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Starship Trooper studiodekadent soberly wrote:

Quote

Rand Paul is not a libertarian, yet alone an Objectivist. He's religious, socially conservative in many respects as well.

Paul Ryan is a Rand-admirer but hardly an Objectivist since he's a Roman Catholic. However, out of all the people you mention, Ryan is the most likely to be sympathetic to Objectivism.

End quote

In hindsight, considering her later years, I could (half to three-quarters) seriously argue that Ayn Rand was religious about Objectivism.

She was socially conservative in many respects as well, though not in conservatism’s main issue, abortion.

According to The American Heritage Dictionary:

con•ser•va•tism NOUN:

The inclination, especially in politics, to maintain the existing or traditional order.

A political philosophy or attitude emphasizing respect for traditional institutions, distrust of government activism, and opposition to sudden change in the established order.

Caution or moderation, as in behavior or outlook.

End quote

Ayn was for keeping, but fixing the American Constitution. Both Ryan and Paul are fans of Rand, and they agree with her.

Without cynicism I can say that election in America currently requires at least infrequently going to a “church” and it requires that you not profess to “being an atheist.” Both of these gentlemen belong to churches and they were elected. I can state positively that their religion will no more interfere with their reason, than would Ayn Rand’s (arguable) religious attachment to Objectivism.

Paul Ryan spoke at a ceremony honoring Ayn Rand. (was it dedication of a statue?)

Paul is named Rand and is influenced by that choice of descriptive name. During his campaign he quoted her from memory, and even adopted one of her stances to disastrous results (the right of a businessman to serve whom he chooses.)

All in all I will enthusiastically support Paul Ryan and Rand Paul.

Most Social Conservatives in the Tea Party have agreed to put their social agenda on the back burner. Then once elected they will prudently push their social agenda. And other Tea Party members are free to tell them to cool it.

It is called “The Tea Party,” not “The Tease Party.” I have seen countless sham, class acts throughout my life, and I am rarely fooled. It is the real deal.

Peter Taylor

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And she got abortion wrong anyway.

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> And she got abortion wrong anyway.

Nope.

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Adam wrote:

Quote

And she got abortion wrong anyway.

End quote

Philip Coates responded:

Quote

Nope.

End quote.

Rand’s original stance is expressed in, “Of Living Death,” The Voice of Reason, 58–59.:

“An embryo has no rights. Rights do not pertain to a potential, only to an actual being. A child cannot acquire any rights until it is born. The living take precedence over the not-yet-living (or the unborn).”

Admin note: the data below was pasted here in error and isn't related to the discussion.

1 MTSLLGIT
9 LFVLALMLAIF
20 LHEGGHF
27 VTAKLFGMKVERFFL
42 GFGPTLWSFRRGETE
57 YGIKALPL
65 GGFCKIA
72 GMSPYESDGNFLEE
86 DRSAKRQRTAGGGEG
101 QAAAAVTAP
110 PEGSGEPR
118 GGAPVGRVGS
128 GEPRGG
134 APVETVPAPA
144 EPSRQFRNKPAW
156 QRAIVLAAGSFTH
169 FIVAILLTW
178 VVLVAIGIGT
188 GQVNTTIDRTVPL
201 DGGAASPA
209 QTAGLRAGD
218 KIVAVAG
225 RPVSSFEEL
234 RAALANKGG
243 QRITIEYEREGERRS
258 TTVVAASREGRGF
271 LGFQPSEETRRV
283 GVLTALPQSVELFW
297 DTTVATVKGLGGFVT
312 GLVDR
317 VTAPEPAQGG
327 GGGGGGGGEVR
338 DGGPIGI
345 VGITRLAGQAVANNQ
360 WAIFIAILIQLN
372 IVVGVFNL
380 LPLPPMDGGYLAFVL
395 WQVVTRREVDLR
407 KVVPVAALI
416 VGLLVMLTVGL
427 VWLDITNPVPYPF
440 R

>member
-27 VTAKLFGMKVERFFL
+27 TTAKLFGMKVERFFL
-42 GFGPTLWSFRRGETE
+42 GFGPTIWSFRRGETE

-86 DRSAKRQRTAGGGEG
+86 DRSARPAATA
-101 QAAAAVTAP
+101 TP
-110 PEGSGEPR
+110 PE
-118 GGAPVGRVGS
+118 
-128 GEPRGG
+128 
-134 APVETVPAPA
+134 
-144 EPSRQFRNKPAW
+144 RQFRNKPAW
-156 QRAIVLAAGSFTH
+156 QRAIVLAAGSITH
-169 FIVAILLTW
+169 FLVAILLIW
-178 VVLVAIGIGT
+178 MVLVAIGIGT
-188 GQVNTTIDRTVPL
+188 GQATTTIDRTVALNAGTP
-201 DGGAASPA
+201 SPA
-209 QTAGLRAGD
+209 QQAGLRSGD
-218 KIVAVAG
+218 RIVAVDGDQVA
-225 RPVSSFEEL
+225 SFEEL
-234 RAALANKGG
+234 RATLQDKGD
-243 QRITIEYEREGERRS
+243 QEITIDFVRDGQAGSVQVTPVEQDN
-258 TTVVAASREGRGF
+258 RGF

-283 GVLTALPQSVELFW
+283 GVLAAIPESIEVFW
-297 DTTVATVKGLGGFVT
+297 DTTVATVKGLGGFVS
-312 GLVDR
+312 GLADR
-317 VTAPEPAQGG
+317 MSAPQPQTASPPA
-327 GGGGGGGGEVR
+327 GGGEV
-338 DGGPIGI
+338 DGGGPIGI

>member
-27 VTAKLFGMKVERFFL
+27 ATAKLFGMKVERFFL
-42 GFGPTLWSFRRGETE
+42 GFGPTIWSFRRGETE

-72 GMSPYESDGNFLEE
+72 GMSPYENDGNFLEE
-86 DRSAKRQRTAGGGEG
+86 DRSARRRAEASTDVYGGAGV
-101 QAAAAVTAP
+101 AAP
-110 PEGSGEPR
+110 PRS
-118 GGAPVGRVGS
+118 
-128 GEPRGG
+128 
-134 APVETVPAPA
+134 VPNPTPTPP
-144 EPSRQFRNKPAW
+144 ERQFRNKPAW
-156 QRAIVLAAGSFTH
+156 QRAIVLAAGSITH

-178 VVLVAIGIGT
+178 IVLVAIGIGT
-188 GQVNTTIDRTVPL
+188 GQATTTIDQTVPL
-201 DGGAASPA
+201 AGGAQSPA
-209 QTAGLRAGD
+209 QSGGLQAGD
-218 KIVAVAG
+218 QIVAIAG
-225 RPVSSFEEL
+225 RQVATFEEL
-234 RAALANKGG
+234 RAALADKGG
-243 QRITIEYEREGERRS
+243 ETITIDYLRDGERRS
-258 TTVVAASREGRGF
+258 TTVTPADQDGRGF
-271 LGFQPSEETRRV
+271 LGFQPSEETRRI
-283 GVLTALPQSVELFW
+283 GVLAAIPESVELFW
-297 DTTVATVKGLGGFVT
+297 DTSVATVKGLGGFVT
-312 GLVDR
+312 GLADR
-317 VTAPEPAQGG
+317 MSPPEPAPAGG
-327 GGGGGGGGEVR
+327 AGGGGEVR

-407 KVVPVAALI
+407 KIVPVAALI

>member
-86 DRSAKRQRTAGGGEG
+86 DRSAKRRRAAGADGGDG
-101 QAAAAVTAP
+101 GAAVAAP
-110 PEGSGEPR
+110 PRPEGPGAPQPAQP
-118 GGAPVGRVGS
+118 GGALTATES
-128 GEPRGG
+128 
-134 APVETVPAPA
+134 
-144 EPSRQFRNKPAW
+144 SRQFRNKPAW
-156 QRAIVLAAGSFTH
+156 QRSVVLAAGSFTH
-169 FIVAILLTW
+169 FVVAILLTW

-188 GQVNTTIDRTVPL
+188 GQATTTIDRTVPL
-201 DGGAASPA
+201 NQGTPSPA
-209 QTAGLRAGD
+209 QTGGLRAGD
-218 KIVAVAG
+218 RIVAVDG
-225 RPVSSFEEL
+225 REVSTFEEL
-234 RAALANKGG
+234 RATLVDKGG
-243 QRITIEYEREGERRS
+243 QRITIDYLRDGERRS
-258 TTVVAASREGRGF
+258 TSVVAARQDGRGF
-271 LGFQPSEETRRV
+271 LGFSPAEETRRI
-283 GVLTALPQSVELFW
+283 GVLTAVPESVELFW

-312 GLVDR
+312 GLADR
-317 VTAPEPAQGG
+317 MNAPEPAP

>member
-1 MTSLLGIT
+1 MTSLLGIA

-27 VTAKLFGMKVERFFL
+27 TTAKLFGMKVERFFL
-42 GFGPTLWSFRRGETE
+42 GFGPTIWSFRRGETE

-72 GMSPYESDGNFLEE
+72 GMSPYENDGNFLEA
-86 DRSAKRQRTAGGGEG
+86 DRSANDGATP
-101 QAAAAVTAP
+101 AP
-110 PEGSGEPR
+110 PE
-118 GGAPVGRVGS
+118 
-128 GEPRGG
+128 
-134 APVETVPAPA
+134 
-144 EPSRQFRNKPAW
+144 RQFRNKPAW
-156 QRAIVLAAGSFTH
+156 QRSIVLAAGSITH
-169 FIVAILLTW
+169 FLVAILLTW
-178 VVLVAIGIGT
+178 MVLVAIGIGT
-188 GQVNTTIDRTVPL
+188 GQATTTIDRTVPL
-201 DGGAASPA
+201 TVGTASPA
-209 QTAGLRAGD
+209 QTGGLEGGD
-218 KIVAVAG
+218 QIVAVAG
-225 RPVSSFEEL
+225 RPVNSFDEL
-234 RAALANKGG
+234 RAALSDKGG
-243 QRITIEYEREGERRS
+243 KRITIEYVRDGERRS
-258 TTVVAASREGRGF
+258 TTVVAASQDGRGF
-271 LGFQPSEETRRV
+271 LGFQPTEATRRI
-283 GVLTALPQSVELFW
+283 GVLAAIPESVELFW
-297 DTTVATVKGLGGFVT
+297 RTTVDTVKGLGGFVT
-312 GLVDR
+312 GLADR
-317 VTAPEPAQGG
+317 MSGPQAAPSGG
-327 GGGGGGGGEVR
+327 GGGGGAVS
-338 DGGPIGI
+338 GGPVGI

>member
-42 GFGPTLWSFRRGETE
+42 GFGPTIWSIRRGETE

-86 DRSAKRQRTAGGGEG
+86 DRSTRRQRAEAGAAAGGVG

End quote

What many fail to acknowledge is that her stance DID BECOME MODIFIED CONTEXTUALLY. She later wrote in “A Last Survey,” The Ayn Rand Letter, IV, 2, 3.

quote

One may argue about the later stages of a pregnancy, but the essential issue concerns only the first three months. To equate a potential with an actual, is vicious; to advocate the sacrifice of the latter to the former, is unspeakable. . . .

End quote

I truly think that with what we now know about the growth of a human inside its Mother, that Rand would hold a closer proximity to the position of the brilliant, philosopher and musician, Roger Bissell. Once again, this proves that true contextual change to Objectivism will come from outside The Ayn Rand Institute.

Here is a quote from Roger Bissell's article, "Thoughts on Abortion and Child Support," that appeared in the September 1981 issue of Reason Magazine:

Quote

"Much earlier than previously suspected, according to recent findings, Neurophysiologists have made EEG measurements of developing fetuses and prematurely born babies and discovered that the patterns of electrical brain activity prior to the 28th week of development are radically and fundamentally different from those occurring *after* the 28th week.

In, "The Conscious Brain," Steven Rose, a British neurophysiologist, observes that ‘before 28 weeks the patterns are very simple and lacking in any of the characteristic forms which go to make up the adult EEG pattern.' Then, between the 28th and 32nd weeks, the theta, delta, and alpha waves of the adult make their appearance - at first only periodically, ‘occurring in brief, spasmodic bursts; but after 32 weeks the pattern of waves becomes more continuous, and characteristic differences begin to appear into the EEG pattern of the waking and sleeping infant.'

American neuroscientist Dominick P. Purpura concurs with Rose. In a recent interview, Purpura defined ‘brain life' as ‘the capacity of the cerebral cortex, or the thinking portion of the brain, to begin to develop consciousness, self-awareness and other genetically recognized cerebral functions as a consequence of the formation of nerve cell circuits.' Brain Life, said Purpura, begins between the 28th and 32nd weeks of pregnancy."

end quote

Adam and Phil, and all readers of what I now write, I think that in the contexts of Ayn Rand’s life at various times, her positions on abortion were *justified* though they were not *true belief* which is what we also call a *fact*. To this day pro-abortion proponents will argue that Consciousness in a baby that has gestated for 28 week is not a valid prerequisite for the imputation of rights; it must be born. I maintain that the moment a baby becomes conscious is the moment that it becomes a person. From that first moment onward, sensations and perceptions in and out of the womb are experienced, memories are stored, and a unique BRAIN is in existence inside its mother.